Effects of color and luminance contrast on size perception—evidence from a horizontal parallel lines illusion

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Abstract

The present study investigated a size illusion composed of two horizontal lines that were vertically separated and parallel to each other. When the two lines were of equal length, the upper line was consistently perceived to be a little longer than the lower line, therefore it was termed as horizontal parallel lines (HPL) illusion. We investigated the effect of color and luminance contrast on the HPL illusion by manipulating the color and luminance of the two lines. Results indicated the following: (1) differences in color between the two lines reduced the illusion; (2) differences in luminance between the two lines reduced the illusion; (3) Effect 1 was greater than Effect 2; (4) the illusory effect could not be affected as long as both of the lines were of the same color or luminance. The results suggest that the color or luminance contrast may contribute to the overall decrease in the illusory effect for lines with different colors/luminances, but generally the illusion decreases as the two lines are less similar to each other. These findings indicate that the similarity or ‘sameness’ effect dominates the effect of color/luminance contrast on the size illusion over the effect resulted from contrast difference or depth perception.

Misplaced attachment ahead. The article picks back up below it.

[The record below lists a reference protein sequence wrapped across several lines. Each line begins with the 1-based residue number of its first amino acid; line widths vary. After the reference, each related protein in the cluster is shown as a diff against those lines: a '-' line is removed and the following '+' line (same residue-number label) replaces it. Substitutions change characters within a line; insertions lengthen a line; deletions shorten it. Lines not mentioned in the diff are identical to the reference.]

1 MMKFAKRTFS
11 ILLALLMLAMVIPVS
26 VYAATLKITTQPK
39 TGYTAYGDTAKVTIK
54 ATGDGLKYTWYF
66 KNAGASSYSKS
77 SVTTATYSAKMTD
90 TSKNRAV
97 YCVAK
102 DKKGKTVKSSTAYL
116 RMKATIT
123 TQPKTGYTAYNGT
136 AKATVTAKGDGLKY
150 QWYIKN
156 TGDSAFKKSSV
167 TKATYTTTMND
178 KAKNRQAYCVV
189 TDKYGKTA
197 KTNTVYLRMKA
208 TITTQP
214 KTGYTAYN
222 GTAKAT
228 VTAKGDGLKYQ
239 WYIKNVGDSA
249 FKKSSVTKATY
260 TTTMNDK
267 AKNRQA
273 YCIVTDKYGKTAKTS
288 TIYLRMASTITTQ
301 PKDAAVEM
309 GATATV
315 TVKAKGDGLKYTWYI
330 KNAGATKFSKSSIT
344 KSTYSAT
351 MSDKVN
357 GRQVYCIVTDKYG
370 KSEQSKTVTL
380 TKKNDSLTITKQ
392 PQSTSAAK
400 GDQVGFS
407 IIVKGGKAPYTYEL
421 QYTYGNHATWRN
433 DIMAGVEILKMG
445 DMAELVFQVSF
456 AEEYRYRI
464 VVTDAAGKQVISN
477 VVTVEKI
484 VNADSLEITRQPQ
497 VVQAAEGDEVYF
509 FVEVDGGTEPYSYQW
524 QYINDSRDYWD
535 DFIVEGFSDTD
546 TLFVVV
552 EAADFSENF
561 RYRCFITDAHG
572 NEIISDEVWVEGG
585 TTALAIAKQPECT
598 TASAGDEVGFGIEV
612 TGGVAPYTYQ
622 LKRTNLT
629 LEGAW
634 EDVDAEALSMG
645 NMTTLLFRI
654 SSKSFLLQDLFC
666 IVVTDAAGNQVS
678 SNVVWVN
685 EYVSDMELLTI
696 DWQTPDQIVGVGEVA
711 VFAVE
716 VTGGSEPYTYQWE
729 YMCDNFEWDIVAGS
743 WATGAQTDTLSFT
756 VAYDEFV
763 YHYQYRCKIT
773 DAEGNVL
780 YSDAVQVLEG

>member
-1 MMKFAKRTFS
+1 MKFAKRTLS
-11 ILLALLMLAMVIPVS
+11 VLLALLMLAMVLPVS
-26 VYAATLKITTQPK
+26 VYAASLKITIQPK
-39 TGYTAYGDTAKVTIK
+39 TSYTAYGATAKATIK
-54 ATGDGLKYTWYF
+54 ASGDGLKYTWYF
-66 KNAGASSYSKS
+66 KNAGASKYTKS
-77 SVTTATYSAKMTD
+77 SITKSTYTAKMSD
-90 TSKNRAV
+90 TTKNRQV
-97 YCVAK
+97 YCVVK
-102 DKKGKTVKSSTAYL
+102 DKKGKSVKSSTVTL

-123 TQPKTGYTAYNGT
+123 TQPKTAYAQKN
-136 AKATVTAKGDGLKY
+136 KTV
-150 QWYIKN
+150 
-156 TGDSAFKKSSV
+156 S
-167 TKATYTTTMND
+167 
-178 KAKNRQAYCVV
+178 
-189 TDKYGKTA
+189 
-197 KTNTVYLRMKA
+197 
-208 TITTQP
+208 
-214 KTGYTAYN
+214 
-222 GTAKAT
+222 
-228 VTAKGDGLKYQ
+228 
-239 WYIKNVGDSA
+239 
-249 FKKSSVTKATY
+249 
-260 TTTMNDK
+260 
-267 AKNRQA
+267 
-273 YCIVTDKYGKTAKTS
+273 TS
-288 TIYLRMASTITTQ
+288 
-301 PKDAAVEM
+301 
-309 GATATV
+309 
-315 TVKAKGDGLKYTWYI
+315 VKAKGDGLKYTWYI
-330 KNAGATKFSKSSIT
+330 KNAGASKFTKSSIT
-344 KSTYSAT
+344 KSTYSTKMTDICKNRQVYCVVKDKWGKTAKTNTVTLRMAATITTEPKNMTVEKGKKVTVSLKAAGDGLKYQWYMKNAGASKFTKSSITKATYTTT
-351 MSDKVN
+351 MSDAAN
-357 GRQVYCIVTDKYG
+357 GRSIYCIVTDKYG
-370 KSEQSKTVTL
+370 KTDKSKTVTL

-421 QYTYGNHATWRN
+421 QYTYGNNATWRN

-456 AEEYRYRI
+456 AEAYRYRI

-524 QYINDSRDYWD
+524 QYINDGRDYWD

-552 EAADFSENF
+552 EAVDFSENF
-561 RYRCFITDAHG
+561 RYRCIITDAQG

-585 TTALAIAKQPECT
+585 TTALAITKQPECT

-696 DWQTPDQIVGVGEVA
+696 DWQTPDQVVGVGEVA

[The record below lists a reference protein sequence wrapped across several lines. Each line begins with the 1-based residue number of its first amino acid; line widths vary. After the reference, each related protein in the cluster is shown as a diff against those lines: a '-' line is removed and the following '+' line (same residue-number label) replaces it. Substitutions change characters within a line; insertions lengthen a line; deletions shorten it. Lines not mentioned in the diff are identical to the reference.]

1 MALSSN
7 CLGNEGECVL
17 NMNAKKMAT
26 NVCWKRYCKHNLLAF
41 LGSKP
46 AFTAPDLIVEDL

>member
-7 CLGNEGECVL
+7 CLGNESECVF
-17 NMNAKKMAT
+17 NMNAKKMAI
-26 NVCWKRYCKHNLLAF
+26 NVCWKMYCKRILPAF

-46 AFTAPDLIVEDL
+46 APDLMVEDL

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Zhang, X., Qian, J., Liang, Q., & Huang, Z. (2018). Effects of color and luminance contrast on size perception—evidence from a horizontal parallel lines illusion. Vision (Switzerland), 2(3). https://doi.org/10.3390/vision2030028

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